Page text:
qPCR nothing worked !!

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varios
varios's picture
qPCR nothing worked !!

 Hi
Im starting a new project with all new samples and genes and starting up a qPCR for validation purposes.

When synthesizing cDNA cDNA I used 600ng (equal amounts of RNA).  
When plating the qPCR i used 2ul of cDNA for a total volume of 20ul per well.
It was a taqman run for 5 genes (two testing genes and 3 housekeeping).

Problem is none of the genes worked in any of the samples.  All CT's were above 40 !!

I will now do it wright and start by doing a standard curve with different cDNA dilutions but i just dont know where too start.
Is my problem caused by very high or very low cDNA concentrations ?? 
Should i start with for example 9ul of cDNA (higher i can go) and down to like 1:2000 or something like that?
Or should I just go from 1:20 to 1:2000 diluted cDNA for example.

Help please !!

Ivan Delgado
Ivan Delgado's picture
When you get zero signal (All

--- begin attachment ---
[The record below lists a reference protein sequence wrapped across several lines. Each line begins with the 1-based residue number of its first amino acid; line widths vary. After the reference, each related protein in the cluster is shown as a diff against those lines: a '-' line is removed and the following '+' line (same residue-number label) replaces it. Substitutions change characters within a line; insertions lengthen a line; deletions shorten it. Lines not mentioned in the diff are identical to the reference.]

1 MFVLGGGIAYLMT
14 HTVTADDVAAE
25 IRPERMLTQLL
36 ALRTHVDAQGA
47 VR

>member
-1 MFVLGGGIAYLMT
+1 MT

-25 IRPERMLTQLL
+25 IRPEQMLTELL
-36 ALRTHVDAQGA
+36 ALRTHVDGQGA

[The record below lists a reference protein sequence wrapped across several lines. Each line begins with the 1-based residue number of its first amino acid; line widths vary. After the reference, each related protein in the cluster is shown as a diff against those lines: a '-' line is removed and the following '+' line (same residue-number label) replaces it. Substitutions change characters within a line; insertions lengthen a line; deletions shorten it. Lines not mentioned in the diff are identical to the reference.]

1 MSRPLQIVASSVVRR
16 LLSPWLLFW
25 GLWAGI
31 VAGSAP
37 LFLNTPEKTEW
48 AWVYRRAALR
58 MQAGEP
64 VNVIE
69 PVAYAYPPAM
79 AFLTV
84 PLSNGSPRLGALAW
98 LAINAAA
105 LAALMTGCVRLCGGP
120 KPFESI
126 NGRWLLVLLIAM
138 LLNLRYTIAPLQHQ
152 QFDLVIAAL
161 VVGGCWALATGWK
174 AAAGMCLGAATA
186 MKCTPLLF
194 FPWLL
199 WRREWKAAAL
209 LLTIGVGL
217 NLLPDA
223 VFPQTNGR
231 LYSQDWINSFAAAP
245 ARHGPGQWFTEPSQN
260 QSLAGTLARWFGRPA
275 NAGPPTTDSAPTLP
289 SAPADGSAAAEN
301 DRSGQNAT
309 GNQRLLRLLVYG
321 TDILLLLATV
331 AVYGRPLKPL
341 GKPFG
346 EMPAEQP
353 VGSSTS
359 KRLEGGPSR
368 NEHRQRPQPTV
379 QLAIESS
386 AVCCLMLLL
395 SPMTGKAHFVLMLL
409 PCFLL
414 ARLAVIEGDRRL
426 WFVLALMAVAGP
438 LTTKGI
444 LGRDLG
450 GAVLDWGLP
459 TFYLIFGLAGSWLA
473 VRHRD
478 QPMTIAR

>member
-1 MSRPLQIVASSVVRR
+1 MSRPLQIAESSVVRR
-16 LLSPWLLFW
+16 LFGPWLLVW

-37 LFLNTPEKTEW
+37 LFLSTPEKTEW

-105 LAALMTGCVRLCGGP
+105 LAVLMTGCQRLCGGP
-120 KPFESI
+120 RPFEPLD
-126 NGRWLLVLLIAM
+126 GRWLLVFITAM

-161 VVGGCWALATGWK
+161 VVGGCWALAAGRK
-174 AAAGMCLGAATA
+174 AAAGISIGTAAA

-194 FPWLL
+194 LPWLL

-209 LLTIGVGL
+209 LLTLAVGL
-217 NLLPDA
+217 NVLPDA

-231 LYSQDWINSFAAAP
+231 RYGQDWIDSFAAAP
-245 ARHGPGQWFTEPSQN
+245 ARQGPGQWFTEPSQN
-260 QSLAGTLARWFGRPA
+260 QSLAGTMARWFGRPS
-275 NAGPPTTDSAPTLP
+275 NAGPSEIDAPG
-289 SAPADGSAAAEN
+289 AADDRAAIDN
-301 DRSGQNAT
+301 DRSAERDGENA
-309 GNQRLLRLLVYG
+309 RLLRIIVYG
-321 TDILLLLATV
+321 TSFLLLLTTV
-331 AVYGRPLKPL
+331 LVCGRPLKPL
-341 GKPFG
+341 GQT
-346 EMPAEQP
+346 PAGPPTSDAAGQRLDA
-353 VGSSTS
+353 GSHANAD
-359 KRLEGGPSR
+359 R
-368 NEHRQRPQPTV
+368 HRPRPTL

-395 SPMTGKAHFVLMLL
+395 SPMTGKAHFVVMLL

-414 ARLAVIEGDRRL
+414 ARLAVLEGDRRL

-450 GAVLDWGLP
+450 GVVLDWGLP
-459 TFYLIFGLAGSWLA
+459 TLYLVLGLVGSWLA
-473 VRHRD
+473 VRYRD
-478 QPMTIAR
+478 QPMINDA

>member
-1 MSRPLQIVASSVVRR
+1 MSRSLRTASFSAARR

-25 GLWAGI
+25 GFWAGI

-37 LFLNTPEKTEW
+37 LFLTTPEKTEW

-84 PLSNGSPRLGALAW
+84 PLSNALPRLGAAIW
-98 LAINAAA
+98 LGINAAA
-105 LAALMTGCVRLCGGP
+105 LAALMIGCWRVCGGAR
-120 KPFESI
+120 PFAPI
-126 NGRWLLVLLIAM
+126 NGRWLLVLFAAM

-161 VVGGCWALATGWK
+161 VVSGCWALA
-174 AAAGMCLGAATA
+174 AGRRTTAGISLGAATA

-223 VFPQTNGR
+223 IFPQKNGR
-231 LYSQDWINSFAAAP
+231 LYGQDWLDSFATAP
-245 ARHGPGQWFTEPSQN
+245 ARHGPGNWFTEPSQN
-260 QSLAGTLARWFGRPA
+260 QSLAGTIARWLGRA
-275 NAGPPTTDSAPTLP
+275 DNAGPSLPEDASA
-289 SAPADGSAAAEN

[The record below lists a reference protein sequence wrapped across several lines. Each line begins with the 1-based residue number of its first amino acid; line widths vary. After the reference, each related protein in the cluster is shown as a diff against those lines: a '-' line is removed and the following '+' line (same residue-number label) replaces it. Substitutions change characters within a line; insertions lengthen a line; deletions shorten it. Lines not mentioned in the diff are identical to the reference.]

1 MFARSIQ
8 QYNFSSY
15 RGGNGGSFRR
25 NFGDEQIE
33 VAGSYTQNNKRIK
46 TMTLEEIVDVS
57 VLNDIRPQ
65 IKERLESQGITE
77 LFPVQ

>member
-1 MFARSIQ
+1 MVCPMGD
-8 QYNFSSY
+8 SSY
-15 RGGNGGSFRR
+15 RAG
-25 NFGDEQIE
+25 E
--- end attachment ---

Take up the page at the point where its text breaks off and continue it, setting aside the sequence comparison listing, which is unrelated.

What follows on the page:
When you get zero signal (All Cts over 40) then there is something going on that simply makes the assays completely fail. My recommendation would be to get a qPCR assay you know works, even if you have to purchase a commercially available one, and make sure your reagents are working by getting a signal with this control assay. If you get this control assay to work then you know the problem is with your assays. In that case you may have to redesign your assays. If this control assay does not work then there is a problem with your cDNA/reagents. In that case you would need to get new reagents and/or get new cDNA synthesized.

varios
varios's picture
 well.  It was all new.  New

 well.  It was all new.  New cDNA reagents, New taqman reagents... and this is my 1st experiment in this lab.... so dont have nay other set that worked before. 

Ivan Delgado
Ivan Delgado's picture
That is why purchasing a qPCR

That is why purchasing a qPCR assay from a commercial source may be the way to go. That way you know with certainty that the assay should work. Of course you could always ask around for someone in your lab, or other labs in your building, that has a qPCR assay they know works well and use that as a control.

varios
varios's picture
Thanks a lot !!...

Thanks a lot !!...
Lets see how it goes !!

eiorns
eiorns's picture
You can outsource your qPCR

You can outsource your qPCR experiment to a core facility at a top US university for free at http://thebenchhq.com. They will design your primers and standard, run your assay with your RNA sample, and analyse your data. It's more cost effective than trouble shooting your experiment yourself (~$12 per sample).